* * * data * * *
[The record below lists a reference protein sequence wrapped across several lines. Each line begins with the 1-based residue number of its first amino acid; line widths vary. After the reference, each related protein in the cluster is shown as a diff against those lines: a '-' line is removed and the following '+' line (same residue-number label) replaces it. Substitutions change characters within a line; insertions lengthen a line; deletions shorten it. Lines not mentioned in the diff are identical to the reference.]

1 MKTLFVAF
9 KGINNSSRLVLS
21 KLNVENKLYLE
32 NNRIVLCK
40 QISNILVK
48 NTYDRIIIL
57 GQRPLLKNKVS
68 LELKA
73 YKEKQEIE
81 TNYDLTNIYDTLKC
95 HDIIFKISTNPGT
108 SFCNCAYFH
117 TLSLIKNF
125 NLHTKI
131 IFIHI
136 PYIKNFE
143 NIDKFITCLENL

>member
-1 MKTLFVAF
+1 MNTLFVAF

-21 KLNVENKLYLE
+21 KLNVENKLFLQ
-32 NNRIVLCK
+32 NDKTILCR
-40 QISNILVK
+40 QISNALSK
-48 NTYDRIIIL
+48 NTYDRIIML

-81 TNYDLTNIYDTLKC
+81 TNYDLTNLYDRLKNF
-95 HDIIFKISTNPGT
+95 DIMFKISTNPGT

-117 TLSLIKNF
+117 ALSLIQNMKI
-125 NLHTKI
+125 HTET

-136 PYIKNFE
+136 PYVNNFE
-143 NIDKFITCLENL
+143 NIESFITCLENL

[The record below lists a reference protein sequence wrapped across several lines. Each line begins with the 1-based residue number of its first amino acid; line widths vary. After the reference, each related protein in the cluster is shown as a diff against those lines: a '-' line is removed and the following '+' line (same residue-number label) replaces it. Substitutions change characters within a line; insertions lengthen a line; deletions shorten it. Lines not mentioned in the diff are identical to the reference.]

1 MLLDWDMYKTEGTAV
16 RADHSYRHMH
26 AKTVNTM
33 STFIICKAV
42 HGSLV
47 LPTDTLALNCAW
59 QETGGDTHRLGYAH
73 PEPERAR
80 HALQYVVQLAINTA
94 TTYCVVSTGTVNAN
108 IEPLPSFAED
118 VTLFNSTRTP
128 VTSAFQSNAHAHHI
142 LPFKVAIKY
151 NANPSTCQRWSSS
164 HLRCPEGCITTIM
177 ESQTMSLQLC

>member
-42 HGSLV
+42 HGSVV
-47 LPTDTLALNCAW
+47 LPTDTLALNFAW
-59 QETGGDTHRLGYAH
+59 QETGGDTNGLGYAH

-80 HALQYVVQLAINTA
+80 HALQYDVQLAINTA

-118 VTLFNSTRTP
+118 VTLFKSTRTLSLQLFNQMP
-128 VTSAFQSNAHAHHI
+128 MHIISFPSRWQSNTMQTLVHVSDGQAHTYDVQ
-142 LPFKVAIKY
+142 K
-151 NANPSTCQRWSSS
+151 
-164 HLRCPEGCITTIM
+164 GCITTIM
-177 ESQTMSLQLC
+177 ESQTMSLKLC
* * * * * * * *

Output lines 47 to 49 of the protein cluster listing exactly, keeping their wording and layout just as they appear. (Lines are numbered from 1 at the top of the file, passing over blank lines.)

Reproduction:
42 HGSLV
47 LPTDTLALNCAW
59 QETGGDTHRLGYAH